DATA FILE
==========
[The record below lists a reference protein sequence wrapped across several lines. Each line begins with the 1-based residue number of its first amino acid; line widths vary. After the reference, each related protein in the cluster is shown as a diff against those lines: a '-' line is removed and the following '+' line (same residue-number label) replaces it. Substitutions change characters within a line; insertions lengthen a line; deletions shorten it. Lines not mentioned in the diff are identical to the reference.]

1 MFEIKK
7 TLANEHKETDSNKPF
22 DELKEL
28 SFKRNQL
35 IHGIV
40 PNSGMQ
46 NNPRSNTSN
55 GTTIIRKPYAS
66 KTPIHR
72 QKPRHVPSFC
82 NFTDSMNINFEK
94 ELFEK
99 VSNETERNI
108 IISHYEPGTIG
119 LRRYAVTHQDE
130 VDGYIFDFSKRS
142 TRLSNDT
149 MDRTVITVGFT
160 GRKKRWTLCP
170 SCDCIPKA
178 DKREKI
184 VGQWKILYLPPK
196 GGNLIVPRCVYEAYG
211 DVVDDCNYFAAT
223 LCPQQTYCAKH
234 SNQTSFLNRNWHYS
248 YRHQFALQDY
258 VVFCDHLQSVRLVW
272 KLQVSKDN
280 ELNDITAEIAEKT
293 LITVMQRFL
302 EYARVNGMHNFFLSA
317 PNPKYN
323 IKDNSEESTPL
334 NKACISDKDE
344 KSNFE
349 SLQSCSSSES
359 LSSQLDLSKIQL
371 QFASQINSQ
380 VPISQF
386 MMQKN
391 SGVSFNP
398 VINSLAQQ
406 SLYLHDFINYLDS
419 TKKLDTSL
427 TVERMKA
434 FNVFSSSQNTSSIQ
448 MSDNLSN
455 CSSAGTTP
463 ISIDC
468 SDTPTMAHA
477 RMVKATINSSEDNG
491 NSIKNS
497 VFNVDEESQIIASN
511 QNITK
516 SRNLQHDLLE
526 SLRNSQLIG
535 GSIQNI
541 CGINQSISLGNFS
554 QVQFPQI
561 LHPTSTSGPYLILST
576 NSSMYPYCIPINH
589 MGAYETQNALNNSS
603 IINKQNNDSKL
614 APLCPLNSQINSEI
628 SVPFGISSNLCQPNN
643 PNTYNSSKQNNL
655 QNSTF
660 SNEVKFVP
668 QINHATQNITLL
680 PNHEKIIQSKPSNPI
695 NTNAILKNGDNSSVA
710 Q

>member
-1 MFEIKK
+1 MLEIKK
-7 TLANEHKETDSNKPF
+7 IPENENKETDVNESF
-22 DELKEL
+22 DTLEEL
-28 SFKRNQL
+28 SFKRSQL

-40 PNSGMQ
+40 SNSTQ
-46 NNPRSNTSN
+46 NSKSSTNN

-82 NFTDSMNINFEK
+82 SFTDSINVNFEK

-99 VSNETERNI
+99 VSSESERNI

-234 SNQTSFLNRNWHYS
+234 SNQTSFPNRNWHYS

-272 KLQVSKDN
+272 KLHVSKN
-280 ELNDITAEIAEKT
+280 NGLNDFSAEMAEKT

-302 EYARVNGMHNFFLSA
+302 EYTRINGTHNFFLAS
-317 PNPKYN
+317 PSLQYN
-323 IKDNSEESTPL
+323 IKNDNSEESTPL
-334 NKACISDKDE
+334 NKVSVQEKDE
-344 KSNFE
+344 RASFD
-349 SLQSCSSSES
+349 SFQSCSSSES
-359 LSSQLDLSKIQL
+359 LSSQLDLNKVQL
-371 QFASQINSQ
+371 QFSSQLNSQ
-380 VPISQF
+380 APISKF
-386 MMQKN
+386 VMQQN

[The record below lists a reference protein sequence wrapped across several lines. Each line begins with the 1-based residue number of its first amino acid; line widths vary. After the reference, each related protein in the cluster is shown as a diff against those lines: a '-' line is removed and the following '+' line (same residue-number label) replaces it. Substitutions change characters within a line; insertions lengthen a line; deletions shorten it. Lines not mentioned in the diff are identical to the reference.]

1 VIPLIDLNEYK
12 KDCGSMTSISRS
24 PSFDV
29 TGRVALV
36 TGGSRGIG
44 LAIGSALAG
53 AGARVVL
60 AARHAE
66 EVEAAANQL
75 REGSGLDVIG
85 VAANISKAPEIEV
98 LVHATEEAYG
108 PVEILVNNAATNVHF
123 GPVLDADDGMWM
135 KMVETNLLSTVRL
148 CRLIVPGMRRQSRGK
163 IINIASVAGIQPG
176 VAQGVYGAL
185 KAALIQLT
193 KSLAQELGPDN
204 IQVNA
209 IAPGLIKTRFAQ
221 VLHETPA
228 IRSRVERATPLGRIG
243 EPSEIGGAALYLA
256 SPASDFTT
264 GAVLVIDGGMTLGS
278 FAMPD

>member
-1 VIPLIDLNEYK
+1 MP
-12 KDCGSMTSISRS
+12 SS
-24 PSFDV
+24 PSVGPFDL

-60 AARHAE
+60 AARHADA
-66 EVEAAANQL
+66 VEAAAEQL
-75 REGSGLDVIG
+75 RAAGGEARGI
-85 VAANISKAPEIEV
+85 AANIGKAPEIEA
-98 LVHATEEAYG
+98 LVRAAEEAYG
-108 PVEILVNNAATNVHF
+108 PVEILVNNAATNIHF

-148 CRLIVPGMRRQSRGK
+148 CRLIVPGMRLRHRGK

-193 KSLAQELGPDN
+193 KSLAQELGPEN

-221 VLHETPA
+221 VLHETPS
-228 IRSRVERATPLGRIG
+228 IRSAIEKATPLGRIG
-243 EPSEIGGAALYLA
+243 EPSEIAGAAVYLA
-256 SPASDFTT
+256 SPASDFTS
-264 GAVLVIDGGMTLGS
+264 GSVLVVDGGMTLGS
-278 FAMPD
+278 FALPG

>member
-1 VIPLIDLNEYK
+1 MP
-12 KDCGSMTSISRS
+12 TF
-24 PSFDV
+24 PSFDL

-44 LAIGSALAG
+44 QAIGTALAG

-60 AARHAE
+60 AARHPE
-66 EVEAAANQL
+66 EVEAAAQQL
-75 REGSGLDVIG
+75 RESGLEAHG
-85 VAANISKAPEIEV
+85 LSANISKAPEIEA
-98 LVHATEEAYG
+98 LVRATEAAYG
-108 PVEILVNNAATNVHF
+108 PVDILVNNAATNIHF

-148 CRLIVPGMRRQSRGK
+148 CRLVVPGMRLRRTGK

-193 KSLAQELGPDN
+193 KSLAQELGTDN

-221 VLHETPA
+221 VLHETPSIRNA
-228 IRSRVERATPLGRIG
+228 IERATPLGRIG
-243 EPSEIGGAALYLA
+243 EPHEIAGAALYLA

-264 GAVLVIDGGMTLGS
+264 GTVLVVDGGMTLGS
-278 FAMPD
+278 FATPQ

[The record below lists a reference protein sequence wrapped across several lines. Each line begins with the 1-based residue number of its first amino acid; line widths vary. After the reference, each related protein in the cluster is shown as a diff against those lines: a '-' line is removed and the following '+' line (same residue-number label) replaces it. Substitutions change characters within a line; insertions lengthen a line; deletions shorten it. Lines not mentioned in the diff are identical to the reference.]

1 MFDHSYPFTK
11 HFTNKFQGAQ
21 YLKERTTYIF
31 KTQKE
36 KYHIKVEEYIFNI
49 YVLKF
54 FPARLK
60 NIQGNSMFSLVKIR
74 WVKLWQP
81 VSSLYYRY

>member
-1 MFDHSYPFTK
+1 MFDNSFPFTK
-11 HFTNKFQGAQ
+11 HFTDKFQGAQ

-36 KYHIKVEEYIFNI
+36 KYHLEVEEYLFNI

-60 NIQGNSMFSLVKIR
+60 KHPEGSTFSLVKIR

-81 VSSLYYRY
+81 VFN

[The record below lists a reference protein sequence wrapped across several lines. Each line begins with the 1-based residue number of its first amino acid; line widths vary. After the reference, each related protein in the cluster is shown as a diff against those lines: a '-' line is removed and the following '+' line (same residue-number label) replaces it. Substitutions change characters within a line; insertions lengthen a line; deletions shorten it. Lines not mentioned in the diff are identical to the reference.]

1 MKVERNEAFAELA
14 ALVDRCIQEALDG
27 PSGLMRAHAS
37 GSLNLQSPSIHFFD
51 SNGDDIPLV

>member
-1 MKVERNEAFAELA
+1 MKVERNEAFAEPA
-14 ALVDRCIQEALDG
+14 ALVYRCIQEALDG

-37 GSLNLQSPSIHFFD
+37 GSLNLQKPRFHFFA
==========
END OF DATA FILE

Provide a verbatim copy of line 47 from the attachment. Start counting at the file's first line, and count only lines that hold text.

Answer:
427 TVERMKA